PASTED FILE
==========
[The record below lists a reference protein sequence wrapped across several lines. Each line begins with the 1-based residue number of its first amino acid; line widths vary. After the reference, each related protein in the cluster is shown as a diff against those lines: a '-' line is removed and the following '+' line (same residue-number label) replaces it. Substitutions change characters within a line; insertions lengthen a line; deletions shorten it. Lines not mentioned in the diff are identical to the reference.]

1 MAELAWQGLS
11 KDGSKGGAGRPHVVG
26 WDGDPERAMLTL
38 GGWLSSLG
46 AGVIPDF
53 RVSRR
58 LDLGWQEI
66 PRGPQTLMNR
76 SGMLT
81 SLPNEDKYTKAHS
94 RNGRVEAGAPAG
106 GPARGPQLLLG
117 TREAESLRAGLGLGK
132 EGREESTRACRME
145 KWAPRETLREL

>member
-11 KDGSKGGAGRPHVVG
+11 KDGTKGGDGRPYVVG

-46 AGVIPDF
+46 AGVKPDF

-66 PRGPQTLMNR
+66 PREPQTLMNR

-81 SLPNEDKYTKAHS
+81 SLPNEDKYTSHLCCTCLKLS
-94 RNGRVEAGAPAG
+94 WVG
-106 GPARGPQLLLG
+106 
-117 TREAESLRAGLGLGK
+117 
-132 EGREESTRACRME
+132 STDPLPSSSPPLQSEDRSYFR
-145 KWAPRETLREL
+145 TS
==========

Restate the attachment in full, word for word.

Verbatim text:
[The record below lists a reference protein sequence wrapped across several lines. Each line begins with the 1-based residue number of its first amino acid; line widths vary. After the reference, each related protein in the cluster is shown as a diff against those lines: a '-' line is removed and the following '+' line (same residue-number label) replaces it. Substitutions change characters within a line; insertions lengthen a line; deletions shorten it. Lines not mentioned in the diff are identical to the reference.]

1 MAELAWQGLS
11 KDGSKGGAGRPHVVG
26 WDGDPERAMLTL
38 GGWLSSLG
46 AGVIPDF
53 RVSRR
58 LDLGWQEI
66 PRGPQTLMNR
76 SGMLT
81 SLPNEDKYTKAHS
94 RNGRVEAGAPAG
106 GPARGPQLLLG
117 TREAESLRAGLGLGK
132 EGREESTRACRME
145 KWAPRETLREL

>member
-11 KDGSKGGAGRPHVVG
+11 KDGTKGGDGRPYVVG

-46 AGVIPDF
+46 AGVKPDF

-66 PRGPQTLMNR
+66 PREPQTLMNR

-81 SLPNEDKYTKAHS
+81 SLPNEDKYTSHLCCTCLKLS
-94 RNGRVEAGAPAG
+94 WVG
-106 GPARGPQLLLG
+106 
-117 TREAESLRAGLGLGK
+117 
-132 EGREESTRACRME
+132 STDPLPSSSPPLQSEDRSYFR
-145 KWAPRETLREL
+145 TS